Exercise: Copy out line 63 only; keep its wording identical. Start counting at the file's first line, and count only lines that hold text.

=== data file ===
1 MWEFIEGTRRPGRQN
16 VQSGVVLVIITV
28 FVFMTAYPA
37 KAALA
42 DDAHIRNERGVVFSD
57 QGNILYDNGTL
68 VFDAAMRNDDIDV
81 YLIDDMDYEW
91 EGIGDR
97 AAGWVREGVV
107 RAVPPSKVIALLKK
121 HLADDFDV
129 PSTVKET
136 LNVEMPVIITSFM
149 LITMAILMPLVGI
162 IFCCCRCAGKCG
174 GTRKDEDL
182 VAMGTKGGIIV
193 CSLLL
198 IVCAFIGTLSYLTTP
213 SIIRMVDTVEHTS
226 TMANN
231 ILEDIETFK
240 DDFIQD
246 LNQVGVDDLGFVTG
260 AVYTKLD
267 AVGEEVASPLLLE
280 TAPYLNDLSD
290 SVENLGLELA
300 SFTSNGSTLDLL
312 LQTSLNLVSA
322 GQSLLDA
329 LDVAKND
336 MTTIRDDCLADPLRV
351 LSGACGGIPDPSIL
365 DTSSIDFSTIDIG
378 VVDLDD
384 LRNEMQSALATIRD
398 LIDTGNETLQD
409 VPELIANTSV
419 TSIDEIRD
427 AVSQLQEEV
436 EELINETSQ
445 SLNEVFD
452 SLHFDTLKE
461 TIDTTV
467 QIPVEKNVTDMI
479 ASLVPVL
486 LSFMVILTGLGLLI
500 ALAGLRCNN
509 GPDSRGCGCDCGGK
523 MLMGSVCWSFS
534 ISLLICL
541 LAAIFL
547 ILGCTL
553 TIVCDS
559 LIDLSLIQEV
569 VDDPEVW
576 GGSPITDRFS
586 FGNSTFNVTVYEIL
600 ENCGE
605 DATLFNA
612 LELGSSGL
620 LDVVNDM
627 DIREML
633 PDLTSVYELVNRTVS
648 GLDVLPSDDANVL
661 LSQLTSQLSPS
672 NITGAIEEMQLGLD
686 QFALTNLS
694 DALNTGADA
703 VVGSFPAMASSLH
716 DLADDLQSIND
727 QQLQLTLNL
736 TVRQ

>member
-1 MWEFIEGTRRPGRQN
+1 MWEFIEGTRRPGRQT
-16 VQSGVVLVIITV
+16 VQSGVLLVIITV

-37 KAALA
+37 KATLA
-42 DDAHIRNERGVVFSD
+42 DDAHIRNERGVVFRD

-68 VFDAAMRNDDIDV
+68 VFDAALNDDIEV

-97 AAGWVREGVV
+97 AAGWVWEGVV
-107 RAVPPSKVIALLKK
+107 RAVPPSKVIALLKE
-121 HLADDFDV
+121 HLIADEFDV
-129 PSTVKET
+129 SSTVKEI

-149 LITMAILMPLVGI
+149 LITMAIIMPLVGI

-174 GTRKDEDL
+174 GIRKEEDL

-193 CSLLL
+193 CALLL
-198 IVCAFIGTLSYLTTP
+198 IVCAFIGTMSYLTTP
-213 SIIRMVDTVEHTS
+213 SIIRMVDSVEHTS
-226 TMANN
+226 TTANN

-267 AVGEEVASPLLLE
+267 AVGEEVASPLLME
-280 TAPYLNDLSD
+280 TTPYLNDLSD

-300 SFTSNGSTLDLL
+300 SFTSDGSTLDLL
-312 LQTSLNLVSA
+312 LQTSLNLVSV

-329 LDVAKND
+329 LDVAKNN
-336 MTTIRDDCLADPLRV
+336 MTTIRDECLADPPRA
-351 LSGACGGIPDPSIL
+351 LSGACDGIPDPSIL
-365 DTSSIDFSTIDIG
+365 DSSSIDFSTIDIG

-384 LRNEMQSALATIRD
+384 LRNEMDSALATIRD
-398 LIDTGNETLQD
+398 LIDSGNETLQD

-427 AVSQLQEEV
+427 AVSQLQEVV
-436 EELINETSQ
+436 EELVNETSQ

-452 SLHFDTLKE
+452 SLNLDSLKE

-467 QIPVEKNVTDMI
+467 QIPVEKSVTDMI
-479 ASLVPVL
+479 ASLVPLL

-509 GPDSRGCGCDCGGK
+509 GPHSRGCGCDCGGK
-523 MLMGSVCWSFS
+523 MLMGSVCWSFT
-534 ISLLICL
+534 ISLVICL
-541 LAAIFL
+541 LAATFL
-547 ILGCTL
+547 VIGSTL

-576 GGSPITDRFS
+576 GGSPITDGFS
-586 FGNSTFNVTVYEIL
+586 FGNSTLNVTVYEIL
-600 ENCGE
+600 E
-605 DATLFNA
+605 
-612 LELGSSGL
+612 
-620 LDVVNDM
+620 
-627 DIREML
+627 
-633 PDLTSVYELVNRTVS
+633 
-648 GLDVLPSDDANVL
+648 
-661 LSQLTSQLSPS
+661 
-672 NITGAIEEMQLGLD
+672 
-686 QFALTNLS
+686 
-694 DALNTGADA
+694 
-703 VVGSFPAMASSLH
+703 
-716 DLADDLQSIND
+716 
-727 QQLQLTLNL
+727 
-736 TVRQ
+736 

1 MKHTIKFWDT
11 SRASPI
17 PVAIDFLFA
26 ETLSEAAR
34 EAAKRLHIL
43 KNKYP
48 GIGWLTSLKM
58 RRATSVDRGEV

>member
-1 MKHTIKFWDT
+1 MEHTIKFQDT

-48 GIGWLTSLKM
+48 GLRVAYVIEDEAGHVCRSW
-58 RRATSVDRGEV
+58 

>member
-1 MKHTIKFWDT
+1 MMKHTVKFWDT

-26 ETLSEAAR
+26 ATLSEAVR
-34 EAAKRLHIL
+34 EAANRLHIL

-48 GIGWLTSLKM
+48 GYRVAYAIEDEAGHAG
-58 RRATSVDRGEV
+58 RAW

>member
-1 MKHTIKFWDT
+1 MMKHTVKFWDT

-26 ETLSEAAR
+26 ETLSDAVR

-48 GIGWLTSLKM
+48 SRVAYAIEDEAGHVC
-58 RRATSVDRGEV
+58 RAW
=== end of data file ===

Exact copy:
612 LELGSSGL